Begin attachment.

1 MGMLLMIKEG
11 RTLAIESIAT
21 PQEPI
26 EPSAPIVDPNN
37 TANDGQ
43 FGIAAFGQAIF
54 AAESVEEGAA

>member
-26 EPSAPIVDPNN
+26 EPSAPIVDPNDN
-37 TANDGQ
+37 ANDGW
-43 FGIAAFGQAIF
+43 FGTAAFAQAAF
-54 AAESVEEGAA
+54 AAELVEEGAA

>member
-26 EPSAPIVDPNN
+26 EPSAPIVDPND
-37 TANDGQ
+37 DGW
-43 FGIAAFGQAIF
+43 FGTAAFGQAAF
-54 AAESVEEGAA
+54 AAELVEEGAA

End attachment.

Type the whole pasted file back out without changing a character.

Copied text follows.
1 MGMLLMIKEG
11 RTLAIESIAT
21 PQEPI
26 EPSAPIVDPNN
37 TANDGQ
43 FGIAAFGQAIF
54 AAESVEEGAA

>member
-26 EPSAPIVDPNN
+26 EPSAPIVDPNDN
-37 TANDGQ
+37 ANDGW
-43 FGIAAFGQAIF
+43 FGTAAFAQAAF
-54 AAESVEEGAA
+54 AAELVEEGAA

>member
-26 EPSAPIVDPNN
+26 EPSAPIVDPND
-37 TANDGQ
+37 DGW
-43 FGIAAFGQAIF
+43 FGTAAFGQAAF
-54 AAESVEEGAA
+54 AAELVEEGAA